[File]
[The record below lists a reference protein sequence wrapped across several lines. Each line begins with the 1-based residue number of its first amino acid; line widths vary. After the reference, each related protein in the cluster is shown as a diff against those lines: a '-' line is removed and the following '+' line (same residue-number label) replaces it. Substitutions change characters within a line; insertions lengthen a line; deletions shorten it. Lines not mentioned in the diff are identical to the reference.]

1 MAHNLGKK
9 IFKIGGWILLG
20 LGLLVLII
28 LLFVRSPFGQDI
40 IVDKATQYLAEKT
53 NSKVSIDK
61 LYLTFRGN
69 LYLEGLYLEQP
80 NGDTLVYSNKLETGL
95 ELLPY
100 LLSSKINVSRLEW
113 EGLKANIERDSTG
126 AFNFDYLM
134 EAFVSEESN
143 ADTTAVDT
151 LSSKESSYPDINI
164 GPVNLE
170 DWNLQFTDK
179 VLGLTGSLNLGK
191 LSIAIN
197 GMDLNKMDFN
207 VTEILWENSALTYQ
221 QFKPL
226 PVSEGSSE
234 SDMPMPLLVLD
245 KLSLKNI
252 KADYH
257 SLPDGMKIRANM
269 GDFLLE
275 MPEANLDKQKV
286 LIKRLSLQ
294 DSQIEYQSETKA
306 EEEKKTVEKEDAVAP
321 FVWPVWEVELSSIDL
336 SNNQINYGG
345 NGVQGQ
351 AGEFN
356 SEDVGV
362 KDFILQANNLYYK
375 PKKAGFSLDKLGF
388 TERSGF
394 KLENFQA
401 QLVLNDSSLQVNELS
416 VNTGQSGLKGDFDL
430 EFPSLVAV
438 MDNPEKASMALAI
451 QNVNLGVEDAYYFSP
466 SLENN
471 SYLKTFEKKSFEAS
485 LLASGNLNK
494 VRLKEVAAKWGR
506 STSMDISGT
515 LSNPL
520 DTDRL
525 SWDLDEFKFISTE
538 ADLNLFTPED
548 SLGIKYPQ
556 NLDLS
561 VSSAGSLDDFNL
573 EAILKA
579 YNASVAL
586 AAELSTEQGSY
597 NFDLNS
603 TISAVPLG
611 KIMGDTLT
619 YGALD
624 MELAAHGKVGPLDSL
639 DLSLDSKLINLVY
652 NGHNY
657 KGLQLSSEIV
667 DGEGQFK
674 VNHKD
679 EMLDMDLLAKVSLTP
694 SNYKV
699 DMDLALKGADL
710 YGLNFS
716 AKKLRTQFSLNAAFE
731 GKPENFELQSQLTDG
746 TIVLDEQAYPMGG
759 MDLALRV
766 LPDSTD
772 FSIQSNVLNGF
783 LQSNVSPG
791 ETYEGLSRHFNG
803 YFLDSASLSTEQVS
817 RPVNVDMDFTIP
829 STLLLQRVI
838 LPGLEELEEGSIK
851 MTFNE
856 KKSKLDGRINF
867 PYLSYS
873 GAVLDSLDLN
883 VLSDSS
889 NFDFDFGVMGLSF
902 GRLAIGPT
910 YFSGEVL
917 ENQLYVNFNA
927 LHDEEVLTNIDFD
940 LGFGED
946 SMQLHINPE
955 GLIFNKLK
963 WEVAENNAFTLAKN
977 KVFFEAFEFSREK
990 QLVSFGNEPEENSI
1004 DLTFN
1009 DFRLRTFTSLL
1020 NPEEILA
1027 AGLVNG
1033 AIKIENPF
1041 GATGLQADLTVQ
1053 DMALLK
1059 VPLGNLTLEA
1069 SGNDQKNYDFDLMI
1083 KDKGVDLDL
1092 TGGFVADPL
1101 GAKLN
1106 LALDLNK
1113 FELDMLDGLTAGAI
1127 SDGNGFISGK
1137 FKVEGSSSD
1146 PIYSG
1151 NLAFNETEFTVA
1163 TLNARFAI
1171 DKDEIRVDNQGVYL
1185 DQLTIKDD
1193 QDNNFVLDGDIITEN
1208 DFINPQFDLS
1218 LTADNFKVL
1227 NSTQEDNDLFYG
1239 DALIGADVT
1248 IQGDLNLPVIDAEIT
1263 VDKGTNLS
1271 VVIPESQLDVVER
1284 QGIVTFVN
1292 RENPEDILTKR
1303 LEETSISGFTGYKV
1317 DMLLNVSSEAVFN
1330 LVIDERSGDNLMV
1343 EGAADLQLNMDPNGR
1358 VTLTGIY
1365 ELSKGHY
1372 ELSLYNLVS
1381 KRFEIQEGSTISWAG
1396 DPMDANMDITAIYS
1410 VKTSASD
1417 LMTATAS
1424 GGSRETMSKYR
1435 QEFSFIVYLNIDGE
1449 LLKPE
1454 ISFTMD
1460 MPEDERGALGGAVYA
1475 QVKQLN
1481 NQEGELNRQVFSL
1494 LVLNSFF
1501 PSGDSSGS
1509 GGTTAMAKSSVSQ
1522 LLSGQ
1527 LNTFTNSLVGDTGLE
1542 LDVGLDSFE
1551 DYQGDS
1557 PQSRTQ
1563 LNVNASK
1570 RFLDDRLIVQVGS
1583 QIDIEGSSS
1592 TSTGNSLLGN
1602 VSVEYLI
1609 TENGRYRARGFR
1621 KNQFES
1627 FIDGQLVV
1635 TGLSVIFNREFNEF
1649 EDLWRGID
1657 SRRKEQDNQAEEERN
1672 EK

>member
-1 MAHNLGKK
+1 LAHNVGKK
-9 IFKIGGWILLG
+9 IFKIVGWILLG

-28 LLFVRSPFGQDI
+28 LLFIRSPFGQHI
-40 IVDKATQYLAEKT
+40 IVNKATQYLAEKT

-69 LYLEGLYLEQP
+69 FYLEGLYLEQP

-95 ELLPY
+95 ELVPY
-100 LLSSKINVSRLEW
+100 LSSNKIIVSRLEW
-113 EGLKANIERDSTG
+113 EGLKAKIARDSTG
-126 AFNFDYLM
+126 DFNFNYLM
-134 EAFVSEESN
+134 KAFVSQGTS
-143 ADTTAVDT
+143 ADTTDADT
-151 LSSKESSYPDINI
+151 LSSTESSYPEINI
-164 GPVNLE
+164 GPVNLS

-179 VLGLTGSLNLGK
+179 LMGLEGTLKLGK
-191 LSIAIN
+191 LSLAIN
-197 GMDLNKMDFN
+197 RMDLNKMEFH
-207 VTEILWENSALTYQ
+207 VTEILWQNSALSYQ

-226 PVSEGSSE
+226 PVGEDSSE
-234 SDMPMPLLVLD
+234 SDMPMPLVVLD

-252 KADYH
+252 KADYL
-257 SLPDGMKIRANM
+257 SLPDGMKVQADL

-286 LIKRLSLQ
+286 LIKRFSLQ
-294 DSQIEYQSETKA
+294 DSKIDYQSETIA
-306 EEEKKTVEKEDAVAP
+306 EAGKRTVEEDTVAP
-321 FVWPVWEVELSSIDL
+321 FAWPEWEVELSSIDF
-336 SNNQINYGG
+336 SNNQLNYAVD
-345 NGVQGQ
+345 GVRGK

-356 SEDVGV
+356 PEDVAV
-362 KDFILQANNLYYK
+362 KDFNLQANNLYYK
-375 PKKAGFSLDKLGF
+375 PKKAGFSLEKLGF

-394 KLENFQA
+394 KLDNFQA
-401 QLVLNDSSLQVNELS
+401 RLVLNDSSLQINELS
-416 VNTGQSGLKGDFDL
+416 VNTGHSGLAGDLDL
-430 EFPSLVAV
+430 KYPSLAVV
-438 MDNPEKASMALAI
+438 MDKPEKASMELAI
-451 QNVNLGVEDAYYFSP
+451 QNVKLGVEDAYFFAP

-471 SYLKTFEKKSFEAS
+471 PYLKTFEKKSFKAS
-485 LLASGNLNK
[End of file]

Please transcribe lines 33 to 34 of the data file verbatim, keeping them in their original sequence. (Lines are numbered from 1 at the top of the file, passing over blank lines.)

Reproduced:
294 DSQIEYQSETKA
306 EEEKKTVEKEDAVAP